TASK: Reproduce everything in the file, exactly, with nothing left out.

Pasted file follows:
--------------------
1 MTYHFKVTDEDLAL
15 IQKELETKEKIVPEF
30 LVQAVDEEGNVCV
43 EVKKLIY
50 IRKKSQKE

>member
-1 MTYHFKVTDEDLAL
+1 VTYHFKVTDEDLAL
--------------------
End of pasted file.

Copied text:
1 MTYHFKVTDEDLAL
15 IQKELETKEKIVPEF
30 LVQAVDEEGNVCV
43 EVKKLIY
50 IRKKSQKE

>member
-1 MTYHFKVTDEDLAL
+1 VTYHFKVTDEDLAL